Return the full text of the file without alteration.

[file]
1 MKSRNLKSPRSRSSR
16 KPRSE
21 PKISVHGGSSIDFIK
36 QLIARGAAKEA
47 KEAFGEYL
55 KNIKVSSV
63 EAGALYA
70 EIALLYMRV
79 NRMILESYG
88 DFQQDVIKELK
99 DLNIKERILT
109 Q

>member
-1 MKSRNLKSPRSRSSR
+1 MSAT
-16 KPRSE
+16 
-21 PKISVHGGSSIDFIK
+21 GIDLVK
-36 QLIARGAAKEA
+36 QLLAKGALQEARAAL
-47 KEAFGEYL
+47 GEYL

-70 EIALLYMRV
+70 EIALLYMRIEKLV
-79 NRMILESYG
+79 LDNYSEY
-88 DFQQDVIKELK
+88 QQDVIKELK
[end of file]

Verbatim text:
1 MKSRNLKSPRSRSSR
16 KPRSE
21 PKISVHGGSSIDFIK
36 QLIARGAAKEA
47 KEAFGEYL
55 KNIKVSSV
63 EAGALYA
70 EIALLYMRV
79 NRMILESYG
88 DFQQDVIKELK
99 DLNIKERILT
109 Q

>member
-1 MKSRNLKSPRSRSSR
+1 MSAT
-16 KPRSE
+16 
-21 PKISVHGGSSIDFIK
+21 GIDLVK
-36 QLIARGAAKEA
+36 QLLAKGALQEARAAL
-47 KEAFGEYL
+47 GEYL

-70 EIALLYMRV
+70 EIALLYMRIEKLV
-79 NRMILESYG
+79 LDNYSEY
-88 DFQQDVIKELK
+88 QQDVIKELK